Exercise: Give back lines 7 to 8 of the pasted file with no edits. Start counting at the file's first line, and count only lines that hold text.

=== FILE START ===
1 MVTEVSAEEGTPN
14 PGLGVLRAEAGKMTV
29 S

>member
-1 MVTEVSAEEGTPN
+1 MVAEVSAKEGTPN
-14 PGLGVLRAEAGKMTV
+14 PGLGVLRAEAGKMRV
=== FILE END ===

-14 PGLGVLRAEAGKMTV
+14 PGLGVLRAEAGKMRV